Many gimmicks like Gibson’s Reverse Flying V have come and gone in the guitar and bass world (Precision Bass Lyte, anyone?!). But with more and more players embracing multi-scale basses, fanned-frets are proving that they could be here to stay. Still, you’re probably wondering what the point of them is, and if you should try one?
In today’s video we’ve come up with 5 perfectly logical reasons to love (and hate) fanned-fret basses. And thanks to Sheldon Dingwall at Dingwall Guitars, we’ve also got a Dingwall D-Roc Standard to giveaway!
Fanned-frets (or multi-scale) instruments place the frets at an angle to give each string a different scale length. This reduces the string tension in the higher strings, and at the other end you’ll find greater tension in the lower strings. We’re told by Dingwall that the end result is better intonation, tone and tuning accuracy across the whole fretboard.
We spoke to Sheldon Dingwall of Dingwall Guitars to find out more about his unique approach to instrument design.
What’s the main idea behind fanned-frets?
“The fanned fretboard is really just a method of achieving the optimum scale length for each string – longer bass strings, shorter trebles. Our goal is to make every string feel and respond similarly to your touch and to have every string sound balanced.”
This can be a real problem for 5-string players, right?
“I was getting more and more requests for a 5-string bass with a decent B-string. If you build a 5-string as you would a typical 4-string the B string will not sound or respond like the other strings. It will be lacking in tension and tone. From a player’s perspective, this means adjusting your attack when playing on the B, or adjusting your playing position and limiting how far up the neck you play. Not to mention it’s really hard to EQ one string without affecting the others. In other words, trying to brighten up the B string usually makes the G string sound too thin and brittle.”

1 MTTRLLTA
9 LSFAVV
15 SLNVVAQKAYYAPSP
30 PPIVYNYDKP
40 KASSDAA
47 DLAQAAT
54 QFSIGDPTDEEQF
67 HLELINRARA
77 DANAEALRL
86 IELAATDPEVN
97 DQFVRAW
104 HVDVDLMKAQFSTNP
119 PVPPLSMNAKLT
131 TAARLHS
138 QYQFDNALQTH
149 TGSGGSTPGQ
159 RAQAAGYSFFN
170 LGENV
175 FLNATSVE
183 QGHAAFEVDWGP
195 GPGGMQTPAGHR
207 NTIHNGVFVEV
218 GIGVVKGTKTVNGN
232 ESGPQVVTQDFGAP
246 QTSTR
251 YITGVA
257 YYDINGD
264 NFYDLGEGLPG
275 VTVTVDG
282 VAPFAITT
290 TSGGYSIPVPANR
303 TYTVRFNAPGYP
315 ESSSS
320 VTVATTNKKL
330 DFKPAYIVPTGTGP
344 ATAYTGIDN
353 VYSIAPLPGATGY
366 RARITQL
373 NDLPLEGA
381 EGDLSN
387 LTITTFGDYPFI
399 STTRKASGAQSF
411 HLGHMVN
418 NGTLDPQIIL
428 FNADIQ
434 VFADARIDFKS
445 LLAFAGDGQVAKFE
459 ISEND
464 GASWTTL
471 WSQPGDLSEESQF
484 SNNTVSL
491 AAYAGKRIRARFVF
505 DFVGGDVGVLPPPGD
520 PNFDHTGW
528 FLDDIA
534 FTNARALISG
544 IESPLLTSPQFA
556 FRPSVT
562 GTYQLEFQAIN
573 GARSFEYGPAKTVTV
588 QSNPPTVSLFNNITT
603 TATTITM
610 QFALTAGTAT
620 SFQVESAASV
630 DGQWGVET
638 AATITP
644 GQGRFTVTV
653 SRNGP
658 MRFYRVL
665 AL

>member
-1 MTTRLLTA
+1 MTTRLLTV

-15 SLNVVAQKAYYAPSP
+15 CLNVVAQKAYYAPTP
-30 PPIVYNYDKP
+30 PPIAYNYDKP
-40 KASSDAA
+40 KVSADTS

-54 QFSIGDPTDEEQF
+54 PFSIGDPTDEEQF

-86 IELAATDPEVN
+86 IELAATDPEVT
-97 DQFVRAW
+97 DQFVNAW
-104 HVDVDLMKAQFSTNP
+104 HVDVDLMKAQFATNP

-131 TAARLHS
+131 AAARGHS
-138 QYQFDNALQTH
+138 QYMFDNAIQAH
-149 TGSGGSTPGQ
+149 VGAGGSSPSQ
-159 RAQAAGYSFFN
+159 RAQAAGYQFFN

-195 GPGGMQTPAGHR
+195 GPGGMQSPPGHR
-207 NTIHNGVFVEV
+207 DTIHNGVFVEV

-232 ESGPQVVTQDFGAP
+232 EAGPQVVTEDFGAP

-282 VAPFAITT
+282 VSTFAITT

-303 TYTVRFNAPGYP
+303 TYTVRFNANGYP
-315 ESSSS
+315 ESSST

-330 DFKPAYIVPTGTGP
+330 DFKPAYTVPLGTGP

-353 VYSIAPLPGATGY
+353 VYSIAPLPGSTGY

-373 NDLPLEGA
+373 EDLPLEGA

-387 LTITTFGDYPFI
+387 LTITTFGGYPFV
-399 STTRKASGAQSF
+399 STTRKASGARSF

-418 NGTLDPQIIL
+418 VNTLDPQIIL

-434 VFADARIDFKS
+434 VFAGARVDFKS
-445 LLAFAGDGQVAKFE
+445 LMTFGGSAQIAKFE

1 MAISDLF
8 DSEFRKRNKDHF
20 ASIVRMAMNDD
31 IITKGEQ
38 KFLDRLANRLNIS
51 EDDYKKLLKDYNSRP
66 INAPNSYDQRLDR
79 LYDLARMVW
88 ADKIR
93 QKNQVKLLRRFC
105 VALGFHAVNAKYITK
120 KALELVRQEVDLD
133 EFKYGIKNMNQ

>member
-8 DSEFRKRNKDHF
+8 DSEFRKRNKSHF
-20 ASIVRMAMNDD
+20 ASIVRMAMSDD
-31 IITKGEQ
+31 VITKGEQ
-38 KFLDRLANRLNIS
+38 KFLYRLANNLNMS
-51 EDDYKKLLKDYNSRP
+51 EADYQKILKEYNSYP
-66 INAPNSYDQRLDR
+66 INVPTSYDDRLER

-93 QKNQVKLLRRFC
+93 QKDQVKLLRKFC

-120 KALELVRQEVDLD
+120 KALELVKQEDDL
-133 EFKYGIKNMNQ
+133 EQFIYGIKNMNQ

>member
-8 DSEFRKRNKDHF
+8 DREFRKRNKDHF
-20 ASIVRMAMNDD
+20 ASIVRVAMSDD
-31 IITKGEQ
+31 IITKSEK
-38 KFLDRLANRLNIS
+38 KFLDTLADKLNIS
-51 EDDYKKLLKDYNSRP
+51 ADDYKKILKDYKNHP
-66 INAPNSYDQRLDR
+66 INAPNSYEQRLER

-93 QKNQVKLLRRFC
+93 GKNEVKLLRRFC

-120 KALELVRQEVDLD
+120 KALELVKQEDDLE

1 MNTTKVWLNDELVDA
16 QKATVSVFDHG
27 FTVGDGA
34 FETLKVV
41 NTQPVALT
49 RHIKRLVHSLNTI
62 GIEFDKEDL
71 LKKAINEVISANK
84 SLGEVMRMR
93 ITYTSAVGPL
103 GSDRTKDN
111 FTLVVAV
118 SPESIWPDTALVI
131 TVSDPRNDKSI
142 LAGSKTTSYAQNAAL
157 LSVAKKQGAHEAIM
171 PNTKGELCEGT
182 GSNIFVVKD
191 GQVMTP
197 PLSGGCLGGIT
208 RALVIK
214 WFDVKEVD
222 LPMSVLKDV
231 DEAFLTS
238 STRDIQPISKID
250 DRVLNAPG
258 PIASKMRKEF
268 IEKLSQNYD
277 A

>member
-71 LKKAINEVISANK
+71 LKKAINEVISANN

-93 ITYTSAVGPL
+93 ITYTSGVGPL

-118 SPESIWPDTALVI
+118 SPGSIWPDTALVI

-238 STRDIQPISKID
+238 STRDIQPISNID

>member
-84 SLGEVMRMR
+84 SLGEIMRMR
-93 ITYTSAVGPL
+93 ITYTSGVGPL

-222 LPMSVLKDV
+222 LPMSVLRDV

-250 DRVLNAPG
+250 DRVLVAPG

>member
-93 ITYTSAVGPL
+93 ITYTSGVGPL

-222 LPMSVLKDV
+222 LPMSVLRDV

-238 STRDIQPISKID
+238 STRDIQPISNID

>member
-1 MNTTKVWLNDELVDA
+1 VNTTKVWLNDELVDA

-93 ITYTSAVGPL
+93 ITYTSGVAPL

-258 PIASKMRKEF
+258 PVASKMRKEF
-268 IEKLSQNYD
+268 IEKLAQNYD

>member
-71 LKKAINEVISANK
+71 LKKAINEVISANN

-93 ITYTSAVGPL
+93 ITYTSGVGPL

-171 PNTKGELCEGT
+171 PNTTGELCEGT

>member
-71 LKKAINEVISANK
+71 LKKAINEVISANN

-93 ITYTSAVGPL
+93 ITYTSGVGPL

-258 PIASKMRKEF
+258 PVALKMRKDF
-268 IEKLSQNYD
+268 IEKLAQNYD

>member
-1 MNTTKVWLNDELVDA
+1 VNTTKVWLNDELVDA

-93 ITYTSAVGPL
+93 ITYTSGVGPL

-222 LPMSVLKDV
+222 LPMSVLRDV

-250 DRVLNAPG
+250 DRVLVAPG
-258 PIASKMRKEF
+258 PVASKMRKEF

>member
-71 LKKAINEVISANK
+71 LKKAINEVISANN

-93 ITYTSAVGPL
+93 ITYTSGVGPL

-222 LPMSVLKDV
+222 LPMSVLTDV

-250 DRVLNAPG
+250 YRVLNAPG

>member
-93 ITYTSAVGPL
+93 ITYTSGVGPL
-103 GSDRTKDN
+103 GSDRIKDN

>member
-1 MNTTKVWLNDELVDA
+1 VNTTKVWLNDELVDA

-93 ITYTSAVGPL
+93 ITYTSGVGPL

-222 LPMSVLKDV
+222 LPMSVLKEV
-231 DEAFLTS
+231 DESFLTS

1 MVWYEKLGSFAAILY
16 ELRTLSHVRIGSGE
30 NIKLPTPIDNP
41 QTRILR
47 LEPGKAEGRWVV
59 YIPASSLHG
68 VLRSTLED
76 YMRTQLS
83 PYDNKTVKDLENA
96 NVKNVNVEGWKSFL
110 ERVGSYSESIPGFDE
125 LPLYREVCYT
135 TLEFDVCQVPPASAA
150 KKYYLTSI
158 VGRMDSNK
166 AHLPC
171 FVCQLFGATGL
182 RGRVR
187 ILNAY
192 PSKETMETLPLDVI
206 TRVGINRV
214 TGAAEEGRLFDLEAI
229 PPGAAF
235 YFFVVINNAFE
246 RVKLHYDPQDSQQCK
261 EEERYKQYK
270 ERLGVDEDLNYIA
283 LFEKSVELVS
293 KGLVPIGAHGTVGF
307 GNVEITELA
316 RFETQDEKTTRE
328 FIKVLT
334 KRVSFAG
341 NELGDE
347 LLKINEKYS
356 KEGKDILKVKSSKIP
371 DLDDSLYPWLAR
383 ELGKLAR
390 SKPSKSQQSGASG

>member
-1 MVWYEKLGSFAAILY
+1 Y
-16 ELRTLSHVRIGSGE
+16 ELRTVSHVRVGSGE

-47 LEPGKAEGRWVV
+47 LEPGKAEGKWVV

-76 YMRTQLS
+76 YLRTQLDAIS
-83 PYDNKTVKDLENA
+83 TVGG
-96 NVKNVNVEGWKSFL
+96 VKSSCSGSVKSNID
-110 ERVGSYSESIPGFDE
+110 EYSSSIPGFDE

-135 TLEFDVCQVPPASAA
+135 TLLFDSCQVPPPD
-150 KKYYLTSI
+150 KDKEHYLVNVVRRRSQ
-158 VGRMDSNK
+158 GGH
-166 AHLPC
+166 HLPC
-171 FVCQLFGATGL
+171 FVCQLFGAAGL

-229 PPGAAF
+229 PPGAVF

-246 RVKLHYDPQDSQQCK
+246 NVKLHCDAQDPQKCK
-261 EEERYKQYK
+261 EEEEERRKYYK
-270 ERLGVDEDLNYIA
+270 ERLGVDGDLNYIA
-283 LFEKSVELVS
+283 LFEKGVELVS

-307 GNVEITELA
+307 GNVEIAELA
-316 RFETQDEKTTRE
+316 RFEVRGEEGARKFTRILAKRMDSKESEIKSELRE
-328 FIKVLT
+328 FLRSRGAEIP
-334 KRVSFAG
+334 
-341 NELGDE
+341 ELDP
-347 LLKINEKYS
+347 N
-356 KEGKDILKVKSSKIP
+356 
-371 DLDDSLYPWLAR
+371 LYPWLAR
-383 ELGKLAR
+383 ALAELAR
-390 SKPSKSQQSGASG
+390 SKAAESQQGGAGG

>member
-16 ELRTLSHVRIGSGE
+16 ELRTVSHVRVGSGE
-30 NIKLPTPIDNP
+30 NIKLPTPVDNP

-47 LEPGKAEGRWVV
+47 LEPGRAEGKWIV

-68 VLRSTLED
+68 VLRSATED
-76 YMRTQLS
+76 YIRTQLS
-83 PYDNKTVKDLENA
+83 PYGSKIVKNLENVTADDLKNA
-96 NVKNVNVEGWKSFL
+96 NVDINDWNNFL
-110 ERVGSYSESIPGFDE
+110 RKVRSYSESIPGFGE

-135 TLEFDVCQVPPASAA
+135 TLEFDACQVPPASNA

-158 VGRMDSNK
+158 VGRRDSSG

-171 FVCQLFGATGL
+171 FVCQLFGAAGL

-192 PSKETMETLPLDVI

How did you get started with fanned-frets?
“I started looking into piano string design since piano builders solved this issue centuries ago. Around the same time I saw a photo of a fanned-fret guitar Steve Klein built for Michael Hedges; I realised that here was the solution.”
What sort of problems did you encounter?
“There were many problems since there were no other fanned-fret basses to study; no hardware, pickups or strings available. The first step was to determine what scale length to use. I built a sliding fixture to hold a nut on the face of a Fender headstock, mounted the longest B string I could find and slid the nut further and further down the headstock until I got the tonal balance I was looking for. This final length was 37″.
What happened next?
“The next hurdle was how to lay out the frets. I drafted up several fan patterns, printed them full size and positioned them under the strings of a standard bass to have players test these ‘virtual’ frets. This really helped dial in the optimum fan pattern.”
To find out more about Dingwall Guitars visit dingwallguitars.com